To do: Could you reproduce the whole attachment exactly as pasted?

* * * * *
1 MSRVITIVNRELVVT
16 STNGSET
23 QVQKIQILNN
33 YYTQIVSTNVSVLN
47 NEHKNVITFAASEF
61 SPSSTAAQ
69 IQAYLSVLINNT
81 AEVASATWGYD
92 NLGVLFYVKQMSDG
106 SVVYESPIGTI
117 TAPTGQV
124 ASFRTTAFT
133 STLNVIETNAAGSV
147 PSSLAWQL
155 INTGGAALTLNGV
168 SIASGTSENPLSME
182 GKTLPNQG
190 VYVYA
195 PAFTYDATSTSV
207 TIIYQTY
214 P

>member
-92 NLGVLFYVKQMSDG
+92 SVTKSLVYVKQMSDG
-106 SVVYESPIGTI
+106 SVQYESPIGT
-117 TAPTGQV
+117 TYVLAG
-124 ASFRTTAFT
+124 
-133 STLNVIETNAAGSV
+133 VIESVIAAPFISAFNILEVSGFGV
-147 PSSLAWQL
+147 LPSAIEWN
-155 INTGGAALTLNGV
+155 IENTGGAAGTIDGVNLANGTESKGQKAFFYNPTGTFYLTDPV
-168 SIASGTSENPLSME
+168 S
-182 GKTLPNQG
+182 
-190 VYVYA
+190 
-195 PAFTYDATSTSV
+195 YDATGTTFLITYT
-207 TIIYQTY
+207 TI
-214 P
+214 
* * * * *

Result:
1 MSRVITIVNRELVVT
16 STNGSET
23 QVQKIQILNN
33 YYTQIVSTNVSVLN
47 NEHKNVITFAASEF
61 SPSSTAAQ
69 IQAYLSVLINNT
81 AEVASATWGYD
92 NLGVLFYVKQMSDG
106 SVVYESPIGTI
117 TAPTGQV
124 ASFRTTAFT
133 STLNVIETNAAGSV
147 PSSLAWQL
155 INTGGAALTLNGV
168 SIASGTSENPLSME
182 GKTLPNQG
190 VYVYA
195 PAFTYDATSTSV
207 TIIYQTY
214 P

>member
-92 NLGVLFYVKQMSDG
+92 SVTKSLVYVKQMSDG
-106 SVVYESPIGTI
+106 SVQYESPIGT
-117 TAPTGQV
+117 TYVLAG
-124 ASFRTTAFT
+124 
-133 STLNVIETNAAGSV
+133 VIESVIAAPFISAFNILEVSGFGV
-147 PSSLAWQL
+147 LPSAIEWN
-155 INTGGAALTLNGV
+155 IENTGGAAGTIDGVNLANGTESKGQKAFFYNPTGTFYLTDPV
-168 SIASGTSENPLSME
+168 S
-182 GKTLPNQG
+182 
-190 VYVYA
+190 
-195 PAFTYDATSTSV
+195 YDATGTTFLITYT
-207 TIIYQTY
+207 TI
-214 P
+214 